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Canadian Journal of Public Health

, Volume 99, Issue 5, pp 428–433 | Cite as

Long-term Effects of Folic Acid Fortification and B-vitamin Supplementation on Total Folate, Homocysteine, Methylmalonic Acid and Cobalamin in Older Adults

  • Angeles A. GarciaEmail author
  • Andrew G. Day
  • Katherine Zanibbi
  • Maria Victoria Zunzunegui
Article
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Abstract

Objective

To investigate the long-term effects of the Canadian folic acid fortification program in older adults’ whole blood cell folate (folate) and cobalamin (Cbl) status, including homocysteine (tHcy) and methylmalonic acid (MMA), with and without voluntary B-vitamin intake, from 1997 to 2004.

Methods

Cohort of community-dwelling volunteer older adults. Clinical and biochemical data, including intake of B-vitamin supplements, were obtained at 2- to 2.5-year intervals and divided in 4 periods. Random coefficients (mixed effects) models were used to estimate the linear trend in folate and to compare levels of biochemical parameters between periods. All models were estimated by restricted maximum likelihood as implemented in PROC MIXED of SAS V8.2.

Results

Folate levels increased continuously at a yearly rate of 234 ng/mL (95% CI 213-254; p<0.001) and had not plateaued by the last period when 84% of subjects without B-vitamins had elevated folate. Homocysteine did not remain suppressed. Elevated tHcy was as prevalent in the last study period as in the first. No significant deficits of Cbl or increases of MMA were observed, but MMA levels tended to increase with time in subjects without B-vitamins. B-vitamin supplements significantly affected all results, reducing tHcy and MMA levels.

Conclusion

In this population, fortification with folic acid has resulted in cumulative increases of folate with no long-term reduction in tHcy or changes in Cbl or MMA. Possible deleterious effects of cumulative increases of folate, and beneficial effects of B-vitamin supplements in reducing tHcy and MMA, should be investigated.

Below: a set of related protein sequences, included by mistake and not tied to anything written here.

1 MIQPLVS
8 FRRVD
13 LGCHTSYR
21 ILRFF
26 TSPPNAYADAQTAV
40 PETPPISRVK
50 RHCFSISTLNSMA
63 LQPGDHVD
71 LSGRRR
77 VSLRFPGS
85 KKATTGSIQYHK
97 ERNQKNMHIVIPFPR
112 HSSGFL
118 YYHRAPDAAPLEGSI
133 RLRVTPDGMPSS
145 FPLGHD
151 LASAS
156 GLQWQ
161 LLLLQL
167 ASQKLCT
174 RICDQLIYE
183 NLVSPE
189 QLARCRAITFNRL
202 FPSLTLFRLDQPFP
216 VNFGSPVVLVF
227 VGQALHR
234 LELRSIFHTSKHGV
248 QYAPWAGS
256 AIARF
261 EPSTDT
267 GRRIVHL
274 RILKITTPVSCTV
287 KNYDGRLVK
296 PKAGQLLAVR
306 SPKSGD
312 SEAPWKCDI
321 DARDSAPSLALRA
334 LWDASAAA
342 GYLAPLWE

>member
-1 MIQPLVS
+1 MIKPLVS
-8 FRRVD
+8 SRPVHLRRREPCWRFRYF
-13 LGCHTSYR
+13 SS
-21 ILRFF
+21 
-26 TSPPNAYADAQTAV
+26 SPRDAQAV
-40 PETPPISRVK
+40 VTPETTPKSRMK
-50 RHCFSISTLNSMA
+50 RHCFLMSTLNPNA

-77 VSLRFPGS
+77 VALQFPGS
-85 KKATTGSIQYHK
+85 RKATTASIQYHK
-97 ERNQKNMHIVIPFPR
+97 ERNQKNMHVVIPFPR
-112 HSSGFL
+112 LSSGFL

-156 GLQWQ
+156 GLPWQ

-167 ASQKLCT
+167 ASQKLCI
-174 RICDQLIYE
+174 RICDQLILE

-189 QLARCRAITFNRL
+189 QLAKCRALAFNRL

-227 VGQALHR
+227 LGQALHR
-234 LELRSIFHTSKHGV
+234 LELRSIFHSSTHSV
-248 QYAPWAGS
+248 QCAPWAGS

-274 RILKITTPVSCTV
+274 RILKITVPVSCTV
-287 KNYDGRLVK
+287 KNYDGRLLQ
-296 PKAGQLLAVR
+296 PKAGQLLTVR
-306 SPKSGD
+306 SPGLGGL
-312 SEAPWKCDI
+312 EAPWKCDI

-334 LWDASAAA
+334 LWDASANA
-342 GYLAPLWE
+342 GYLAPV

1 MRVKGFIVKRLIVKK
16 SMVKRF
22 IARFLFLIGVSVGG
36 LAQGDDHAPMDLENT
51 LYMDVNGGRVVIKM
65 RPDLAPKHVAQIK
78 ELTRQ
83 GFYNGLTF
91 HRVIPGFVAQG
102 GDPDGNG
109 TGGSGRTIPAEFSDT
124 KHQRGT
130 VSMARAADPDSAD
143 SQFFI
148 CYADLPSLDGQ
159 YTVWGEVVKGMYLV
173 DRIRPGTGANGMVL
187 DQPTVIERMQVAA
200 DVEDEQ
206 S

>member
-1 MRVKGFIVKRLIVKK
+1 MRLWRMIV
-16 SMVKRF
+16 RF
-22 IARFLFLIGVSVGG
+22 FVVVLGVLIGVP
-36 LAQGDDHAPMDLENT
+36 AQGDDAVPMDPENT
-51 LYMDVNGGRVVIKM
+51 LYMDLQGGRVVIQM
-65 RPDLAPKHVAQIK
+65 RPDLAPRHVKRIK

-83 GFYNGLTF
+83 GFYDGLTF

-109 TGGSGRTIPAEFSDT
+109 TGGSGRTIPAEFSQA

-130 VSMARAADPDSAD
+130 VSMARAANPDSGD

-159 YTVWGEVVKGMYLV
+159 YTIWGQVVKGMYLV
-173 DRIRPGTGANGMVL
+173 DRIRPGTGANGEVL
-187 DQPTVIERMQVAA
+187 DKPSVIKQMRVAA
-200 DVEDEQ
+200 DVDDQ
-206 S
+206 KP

Key words

Folate cobalamin homocysteine methylmalonic acid aged fortification 

Résumé

Objectif

Étudier les effets à long terme du programme canadien d’enrichissement en acide folique sur la concentration de folates et de cobalamine (Cbl) dans le sang total des personnes âgées, y compris l’homocystéine (tHcy) et l’acide méthylmalonique (MMA), avec et sans apport volontaire en vitamine B, entre 1997 et 2004.

Méthode

Cohorte bénévole de personnes âgées résidant dans la communauté. Les données cliniques et biochimiques, y compris les apports en vitamine B, ont été obtenues à 2 ans ou 2,5 ans d’intervalle et divisées en 4 périodes. Des modèles à coefficients aléatoires (effets mixtes) ont servi à estimer la tendance linéaire pour les folates et à comparer les niveaux des paramètres biochimiques d’une période à l’autre. Tous les modèles ont été estimés par le maximum de vraisemblance restreint tel que mis en œuvre avec PROC MIXED de SAS, version 8.2.

Résultats

Les niveaux de folates ont régulièrement augmenté de 234 ng/mL par année (IC de 95 % = 213-254; p<0,001) et ne s’étaient pas encore stabilisés durant la dernière période, où 84 % des sujets sans apport supplémentaire en vitamine B affichaient des niveaux élevés. La suppression de l’homocystéine n’a pas persisté. Une tHcy élevée était aussi courante pendant la dernière période d’étude que pendant la première. On n’a observé aucun déficit significatif en Cbl ni augmentation du MMA, mais les niveaux de MMA ont eu tendance à s’accroître avec le temps chez les sujets sans apport supplémentaire en vitamine B. Les suppléments de vitamine B ont eu un effet significatif sur tous les résultats, en réduisant les niveaux de tHcy et de MMA.

Conclusion

Dans la population à l’étude, l’enrichissement en acide folique a entraîné des augmentations cumulatives de folates sans diminution à long terme de la tHcy ni changements dans les niveaux de Cbl ou de MMA. Les effets néfastes éventuels des hausses cumulatives de folates, et les effets bénéfiques des apports supplémentaires en vitamine B pour réduire la tHcy et le MMA, méritent d’être examinés.

Mots clés

folates cobalamine homocystéine acide méthylmalonique personnes âgées enrichissement 

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Copyright information

© The Canadian Public Health Association 2008

Authors and Affiliations

  • Angeles A. Garcia
    • 1
    Email author
  • Andrew G. Day
    • 2
  • Katherine Zanibbi
    • 1
  • Maria Victoria Zunzunegui
    • 3
  1. 1.Department of MedicineQueen’s UniversityKingstonCanada
  2. 2.Clinical Research CentreKingston General HospitalKingstonCanada
  3. 3.Department of Social and Preventive MedicineUniversité de MontréalMontréalCanada

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